Biography (Cyclopedia of World Authors, Fourth Revised Edition)
John Barrington Wain was a British man of letters of major importance, most famous for his early novel Hurry on Down and for his prize-winning biography of Samuel Johnson. He was born in Stoke-on-Trent, Staffordshire, England, on March 14, 1925, the son of Arnold A. Wain and Anne Wain. A man of humble background, Arnold Wain had become a dentist, the first professional person in his family. Generous and compassionate, he served as a preacher in the Church army, a city councillor, and a magistrate, and he became a model for his son, who paid tribute to his father in Dear Shadows.
After attending school at Newcastle-under-Lyme, Wain, who had been rejected by the army for poor eyesight, went to Oxford and entered St. John’s College. At Oxford University, he met Charles Williams and was tutored by C. S. Lewis. He also came to know Richard Burton and with him participated in Shakespeare productions under the direction of the dynamic, unconventional don Nevill Coghill. Nevill inspired his students to love Shakespeare and, by acting on his convictions in the face of criticism from his peers, became another role model for Wain. In 1946 Wain received his B.A.; from 1946 to 1949, when he received his M.A., he was Fereday Fellow at Oxford. Meanwhile, in 1947, he married Marianne Urmston and became a lecturer in English at the University of Reading, where he remained until 1955. He resigned this position to become a freelance writer. The next year, his marriage was dissolved.
With the publication of a book of poetry in 1951, Mixed Feelings, Wain’s meteoric rise in reputation began. It was followed by another volume of poetry, which despite its conventionality was praised for voicing the anguish of humankind in the twentieth century. In 1953 he published the picaresque novel Hurry on Down, the story of an aimless university graduate who wanders through British society seeking a niche where he can feel at home. Despite Wain’s protests, this book brought him the label of “angry young man” (applied to those postwar writers who were attacking the English class structure). Critics predicted a bright future for Wain; many of them assumed that he would be the primary writer of his generation. During the decade, he produced three more novels and a critical work on Gerard Manley Hopkins. In 1953, he was chosen to edit a British Broadcasting Corporation (BBC) program featuring new writers. That same year, he edited two books of essays and a two-volume literary annual.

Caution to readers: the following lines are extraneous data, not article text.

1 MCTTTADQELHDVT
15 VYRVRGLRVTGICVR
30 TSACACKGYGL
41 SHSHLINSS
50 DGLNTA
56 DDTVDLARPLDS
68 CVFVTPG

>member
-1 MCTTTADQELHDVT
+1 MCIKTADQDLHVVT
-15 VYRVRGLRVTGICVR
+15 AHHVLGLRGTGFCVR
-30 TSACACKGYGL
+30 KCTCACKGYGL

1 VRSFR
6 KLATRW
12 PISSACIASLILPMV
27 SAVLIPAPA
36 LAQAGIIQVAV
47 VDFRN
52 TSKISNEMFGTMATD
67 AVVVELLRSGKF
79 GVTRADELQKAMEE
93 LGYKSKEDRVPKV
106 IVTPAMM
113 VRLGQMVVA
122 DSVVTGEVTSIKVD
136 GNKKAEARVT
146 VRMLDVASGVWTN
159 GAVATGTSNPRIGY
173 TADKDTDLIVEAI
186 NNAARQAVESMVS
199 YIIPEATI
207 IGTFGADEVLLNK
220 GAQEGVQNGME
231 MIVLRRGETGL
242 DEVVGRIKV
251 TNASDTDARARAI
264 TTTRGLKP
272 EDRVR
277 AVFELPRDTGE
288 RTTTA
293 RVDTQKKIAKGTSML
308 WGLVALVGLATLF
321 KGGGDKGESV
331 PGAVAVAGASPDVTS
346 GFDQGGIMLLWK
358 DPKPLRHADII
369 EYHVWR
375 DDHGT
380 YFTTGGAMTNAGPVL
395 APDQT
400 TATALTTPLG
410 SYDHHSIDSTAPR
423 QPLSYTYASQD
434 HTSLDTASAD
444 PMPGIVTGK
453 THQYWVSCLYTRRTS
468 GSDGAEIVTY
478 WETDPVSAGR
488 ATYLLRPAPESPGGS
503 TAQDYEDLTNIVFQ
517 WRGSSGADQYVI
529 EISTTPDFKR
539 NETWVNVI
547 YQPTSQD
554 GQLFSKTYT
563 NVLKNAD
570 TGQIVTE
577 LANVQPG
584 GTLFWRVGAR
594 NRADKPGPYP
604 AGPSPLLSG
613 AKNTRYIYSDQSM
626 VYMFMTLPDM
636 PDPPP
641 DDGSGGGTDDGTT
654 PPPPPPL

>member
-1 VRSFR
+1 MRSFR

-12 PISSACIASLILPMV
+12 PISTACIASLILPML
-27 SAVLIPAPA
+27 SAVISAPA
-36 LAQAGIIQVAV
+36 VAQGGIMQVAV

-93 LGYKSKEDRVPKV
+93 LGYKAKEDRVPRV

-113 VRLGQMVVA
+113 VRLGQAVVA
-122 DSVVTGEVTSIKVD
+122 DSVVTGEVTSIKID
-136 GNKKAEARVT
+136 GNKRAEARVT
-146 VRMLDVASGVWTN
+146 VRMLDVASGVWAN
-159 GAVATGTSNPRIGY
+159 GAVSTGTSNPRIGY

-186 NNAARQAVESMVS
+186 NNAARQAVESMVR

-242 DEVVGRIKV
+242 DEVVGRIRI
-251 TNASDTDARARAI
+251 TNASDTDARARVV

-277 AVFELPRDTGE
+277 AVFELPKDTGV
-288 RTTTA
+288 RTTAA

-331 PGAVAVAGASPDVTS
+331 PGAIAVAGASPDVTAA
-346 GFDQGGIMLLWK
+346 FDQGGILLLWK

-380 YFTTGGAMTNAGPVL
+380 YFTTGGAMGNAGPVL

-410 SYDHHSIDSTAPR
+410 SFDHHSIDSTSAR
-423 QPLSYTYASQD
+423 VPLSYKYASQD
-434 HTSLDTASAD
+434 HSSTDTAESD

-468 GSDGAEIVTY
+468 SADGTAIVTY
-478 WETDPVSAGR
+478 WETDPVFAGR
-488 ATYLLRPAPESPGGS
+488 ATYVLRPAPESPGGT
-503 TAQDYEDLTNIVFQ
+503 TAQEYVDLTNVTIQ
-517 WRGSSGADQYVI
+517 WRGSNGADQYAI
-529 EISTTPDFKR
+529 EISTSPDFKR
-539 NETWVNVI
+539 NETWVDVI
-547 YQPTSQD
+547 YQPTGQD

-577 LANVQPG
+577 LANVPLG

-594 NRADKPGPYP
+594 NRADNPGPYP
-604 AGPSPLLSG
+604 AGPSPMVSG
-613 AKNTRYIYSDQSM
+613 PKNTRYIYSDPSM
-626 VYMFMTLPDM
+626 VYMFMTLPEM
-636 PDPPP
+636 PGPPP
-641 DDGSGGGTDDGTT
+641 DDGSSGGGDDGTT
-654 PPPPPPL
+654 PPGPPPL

In 1960, Wain married Eirian James, with whom he eventually had three sons. His...
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Biography (Critical Survey of Short Fiction, Second Revised Edition)
John Barrington Wain was born in Staffordshire, England, in 1925, the son of a dentist. After he was found unfit to join the armed forces because of poor eyesight, he went in 1943 to St. John’s College, Oxford, being graduated in 1946 and staying on for three years as a Fereday Fellow. At Oxford he began to publish his first verse and met Kingsley Amis and Philip Larkin, both of whom spoke both respectfully and venomously of him in conversation and memoir. He left teaching and became a full-time writer in 1955. In 1953, he served as host of the British Broadcasting Corporation’s “First Reading” program, which became a springboard for the British movement poets. Although he objected to being classified as one of the “Angry Young Men,” the label stuck. Because Wain, Amis, and John Osborne, all near thirty years old, were writing social protest and caustic humor, they were inevitably—if artificially—grouped by critics. Despite their individual differences, they did have the collective effect of sharpening England’s social sensibility and invigorating its literature. Wain and his second wife Eirian James had three sons; she died in 1988. He married Patricia Dunn the next year. In 1994, Wain died of a stroke.